We are finally in fabled Kyoto, the end of the great Tokkaido road from Edo, and the cultural capital of Japan.
There is much to say and I will start off on a topic something less than elevated — garbage. Kyoto is an amazingly clean city, no trash anywhere and an exemplar to many other nations, including the U.S. — especially when you consider that there are very very few public garbage pails. I spent hours walking around with a plastic bag of trash and was unable to find someplace to dispose of it. There are plenty of recycling stations collecting plastic and glass bottles but apparently everyone is expected to carry their trash home with them. Our philosophy in the U.S. is we need more collection bins to reduce the rubbish — but here another perspective is operating. Which appears true for many of the standard customs of our respective nations.
Bill, Trisha and I returned earlier from Koyasan than the others and Bill and I took the opportunity of free time to see several impressive sites: the Kawai Kanshiro museum, which is the preserved traditional home of one of Japan’s greatest 20th century ceramists, the Kyoto National Museum of Art, housed in a large Meiji-era European style building, and the Sanjungendo, an amazing temple filled with a thousand almost identical many-armed Buddhas (no photos allowed).
We walk around in a daze at the refined beauty of everything around us — although these remnants of the past are only found in small pockets of the city. Small and large, attractive and ugly modern buildings abound and fill the spaces once occupied only by fine wood crafted homes of yore. But it is amazing to walk in an urban neighborhood and suddenly find around the corner magnificent ancient temple buildings, seen through a finely carved entrance gate, or a red tori gate leading to a wooden shrine hemmed in by tall ugly concrete apartment buildings.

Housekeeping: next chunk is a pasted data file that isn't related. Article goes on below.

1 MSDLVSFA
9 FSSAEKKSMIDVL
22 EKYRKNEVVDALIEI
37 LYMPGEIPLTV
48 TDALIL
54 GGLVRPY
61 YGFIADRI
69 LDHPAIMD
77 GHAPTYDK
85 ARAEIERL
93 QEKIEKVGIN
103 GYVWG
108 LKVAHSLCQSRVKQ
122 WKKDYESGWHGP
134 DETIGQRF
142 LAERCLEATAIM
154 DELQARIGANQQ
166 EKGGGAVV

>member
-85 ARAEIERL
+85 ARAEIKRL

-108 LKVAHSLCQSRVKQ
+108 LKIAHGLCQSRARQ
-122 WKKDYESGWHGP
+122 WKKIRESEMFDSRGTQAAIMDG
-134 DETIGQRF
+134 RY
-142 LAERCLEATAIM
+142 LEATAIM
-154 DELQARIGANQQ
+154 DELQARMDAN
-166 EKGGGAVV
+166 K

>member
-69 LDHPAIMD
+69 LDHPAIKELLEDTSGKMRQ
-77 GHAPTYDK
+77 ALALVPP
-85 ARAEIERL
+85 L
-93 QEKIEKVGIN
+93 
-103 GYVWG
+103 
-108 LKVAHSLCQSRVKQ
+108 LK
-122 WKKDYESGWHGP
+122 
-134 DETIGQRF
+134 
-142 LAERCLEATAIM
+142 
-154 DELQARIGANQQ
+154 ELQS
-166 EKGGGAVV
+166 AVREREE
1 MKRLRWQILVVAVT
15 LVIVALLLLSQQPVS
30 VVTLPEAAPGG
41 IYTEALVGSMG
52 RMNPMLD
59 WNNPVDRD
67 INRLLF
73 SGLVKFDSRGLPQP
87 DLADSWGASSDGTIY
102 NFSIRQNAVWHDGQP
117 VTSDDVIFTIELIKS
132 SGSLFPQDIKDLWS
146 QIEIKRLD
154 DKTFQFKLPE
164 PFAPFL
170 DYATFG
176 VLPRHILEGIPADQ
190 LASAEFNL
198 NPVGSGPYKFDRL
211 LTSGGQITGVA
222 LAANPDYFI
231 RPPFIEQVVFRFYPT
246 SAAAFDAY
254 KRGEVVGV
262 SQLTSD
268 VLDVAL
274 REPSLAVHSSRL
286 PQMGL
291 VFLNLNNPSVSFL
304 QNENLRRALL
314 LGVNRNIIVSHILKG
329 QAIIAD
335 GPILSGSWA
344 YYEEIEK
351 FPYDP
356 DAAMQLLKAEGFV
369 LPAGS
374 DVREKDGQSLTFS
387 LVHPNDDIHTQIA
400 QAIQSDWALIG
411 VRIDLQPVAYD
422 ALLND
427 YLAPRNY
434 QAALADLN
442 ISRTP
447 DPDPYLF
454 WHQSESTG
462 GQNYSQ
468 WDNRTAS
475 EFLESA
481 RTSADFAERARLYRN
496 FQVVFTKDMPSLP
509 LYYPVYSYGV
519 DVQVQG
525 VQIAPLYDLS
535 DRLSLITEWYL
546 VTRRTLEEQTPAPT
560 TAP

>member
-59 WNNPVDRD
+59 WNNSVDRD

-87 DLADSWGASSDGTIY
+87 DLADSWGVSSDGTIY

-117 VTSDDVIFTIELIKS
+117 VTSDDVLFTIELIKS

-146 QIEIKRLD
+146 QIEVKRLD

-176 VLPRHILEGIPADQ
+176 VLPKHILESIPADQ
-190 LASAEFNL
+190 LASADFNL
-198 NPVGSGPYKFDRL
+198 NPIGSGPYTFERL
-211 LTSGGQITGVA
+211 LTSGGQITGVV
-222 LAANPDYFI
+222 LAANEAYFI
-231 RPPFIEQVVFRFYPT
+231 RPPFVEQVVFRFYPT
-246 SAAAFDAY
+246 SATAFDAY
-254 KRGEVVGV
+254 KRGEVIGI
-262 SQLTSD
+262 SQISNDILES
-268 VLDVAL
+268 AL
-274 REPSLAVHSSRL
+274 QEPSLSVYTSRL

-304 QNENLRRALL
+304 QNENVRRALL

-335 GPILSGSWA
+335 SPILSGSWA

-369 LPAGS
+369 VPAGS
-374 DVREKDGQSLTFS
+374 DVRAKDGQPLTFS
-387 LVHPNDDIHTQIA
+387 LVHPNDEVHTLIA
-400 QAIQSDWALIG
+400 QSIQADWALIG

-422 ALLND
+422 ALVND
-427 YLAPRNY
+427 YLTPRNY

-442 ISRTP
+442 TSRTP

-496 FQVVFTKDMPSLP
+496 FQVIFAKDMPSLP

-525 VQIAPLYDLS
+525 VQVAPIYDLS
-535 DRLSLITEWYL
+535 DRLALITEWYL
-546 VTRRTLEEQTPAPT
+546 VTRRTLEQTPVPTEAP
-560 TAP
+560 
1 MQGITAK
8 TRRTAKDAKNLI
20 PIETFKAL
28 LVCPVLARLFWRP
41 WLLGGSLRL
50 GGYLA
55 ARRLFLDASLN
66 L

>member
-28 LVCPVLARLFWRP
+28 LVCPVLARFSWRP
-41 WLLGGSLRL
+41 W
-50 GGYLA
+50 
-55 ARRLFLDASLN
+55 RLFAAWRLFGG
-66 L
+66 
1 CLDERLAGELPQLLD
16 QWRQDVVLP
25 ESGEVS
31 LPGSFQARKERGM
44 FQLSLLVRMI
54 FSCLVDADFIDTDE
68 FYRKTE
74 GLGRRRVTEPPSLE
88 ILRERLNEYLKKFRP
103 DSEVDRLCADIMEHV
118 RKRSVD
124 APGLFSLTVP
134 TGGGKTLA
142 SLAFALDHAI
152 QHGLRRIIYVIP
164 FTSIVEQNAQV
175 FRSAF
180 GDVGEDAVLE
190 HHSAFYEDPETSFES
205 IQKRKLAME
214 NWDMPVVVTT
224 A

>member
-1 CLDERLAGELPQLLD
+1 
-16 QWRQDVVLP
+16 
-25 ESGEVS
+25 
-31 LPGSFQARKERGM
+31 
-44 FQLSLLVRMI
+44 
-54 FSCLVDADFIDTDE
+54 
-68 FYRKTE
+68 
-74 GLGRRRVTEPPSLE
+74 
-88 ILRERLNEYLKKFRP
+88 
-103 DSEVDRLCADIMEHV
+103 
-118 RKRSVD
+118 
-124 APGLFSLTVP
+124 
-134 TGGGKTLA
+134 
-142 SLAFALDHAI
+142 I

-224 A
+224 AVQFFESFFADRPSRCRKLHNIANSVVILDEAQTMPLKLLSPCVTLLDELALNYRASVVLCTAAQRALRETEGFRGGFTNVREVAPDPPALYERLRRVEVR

The Higashiyama area of Kyoto is filled with amazing temples in an area once in the foothills of the surrounding hills and now in a quiet suburban area. We walked 7 miles around the area, from the Silver Temple, down along the Philosopher’s Walk to Honen-in and Nanzen-in. Our first stop was a visit visit the incredible Konchi-in with beautiful ancient gardens and with few other people.
The Silver Temple, on the other hand, was overflowing with tourists, understandably as it is of outstanding interest, with its raked gravel and manicured trees. We saw a gardener (work formerly done by monks) in the process of painstakingingly raking a ridge of gravel.
The Honen-In was quiet and serene with a beautiful ambience.
A word about the flowers during our visit: although we have missed early spring and the cherry blossom time, we are in a period of intense bright green foliage spiked with the blooming of azaleas of many colors. People’s small outside gardens are aglow with new flowers as we walk down residential streets. It is the time of young bamboo and bamboo shoots appear on many menus we have sampled and we saw them growing in one temple garden.
We are having a wonderful time although Trisha is struggling with a bad cough and not feeling well.